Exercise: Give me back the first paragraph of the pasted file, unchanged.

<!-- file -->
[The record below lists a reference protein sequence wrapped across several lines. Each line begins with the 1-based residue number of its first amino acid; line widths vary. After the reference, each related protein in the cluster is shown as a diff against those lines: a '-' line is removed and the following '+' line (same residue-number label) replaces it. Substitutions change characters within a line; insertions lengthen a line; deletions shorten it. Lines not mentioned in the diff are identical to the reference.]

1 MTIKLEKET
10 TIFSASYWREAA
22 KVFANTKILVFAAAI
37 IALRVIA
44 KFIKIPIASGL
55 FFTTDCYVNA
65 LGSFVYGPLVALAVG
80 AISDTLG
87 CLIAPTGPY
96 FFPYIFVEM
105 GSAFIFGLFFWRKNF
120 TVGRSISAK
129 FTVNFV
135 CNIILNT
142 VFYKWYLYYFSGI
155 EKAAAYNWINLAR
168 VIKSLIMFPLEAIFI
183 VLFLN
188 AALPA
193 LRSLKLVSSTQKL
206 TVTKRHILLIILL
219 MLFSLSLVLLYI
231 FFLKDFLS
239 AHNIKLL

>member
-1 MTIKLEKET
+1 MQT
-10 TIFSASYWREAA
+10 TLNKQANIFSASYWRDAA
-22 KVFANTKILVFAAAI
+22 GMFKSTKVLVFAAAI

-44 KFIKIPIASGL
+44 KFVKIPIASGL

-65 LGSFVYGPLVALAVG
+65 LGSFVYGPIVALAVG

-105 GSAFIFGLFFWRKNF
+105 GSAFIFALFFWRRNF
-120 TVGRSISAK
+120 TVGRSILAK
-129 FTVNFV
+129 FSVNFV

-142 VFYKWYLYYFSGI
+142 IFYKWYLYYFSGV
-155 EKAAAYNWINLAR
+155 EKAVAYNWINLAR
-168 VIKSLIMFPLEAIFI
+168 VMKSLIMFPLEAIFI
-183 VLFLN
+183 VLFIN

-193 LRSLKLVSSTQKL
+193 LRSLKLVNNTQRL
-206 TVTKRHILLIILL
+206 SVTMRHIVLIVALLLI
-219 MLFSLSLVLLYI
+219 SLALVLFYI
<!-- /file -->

[The record below lists a reference protein sequence wrapped across several lines. Each line begins with the 1-based residue number of its first amino acid; line widths vary. After the reference, each related protein in the cluster is shown as a diff against those lines: a '-' line is removed and the following '+' line (same residue-number label) replaces it. Substitutions change characters within a line; insertions lengthen a line; deletions shorten it. Lines not mentioned in the diff are identical to the reference.]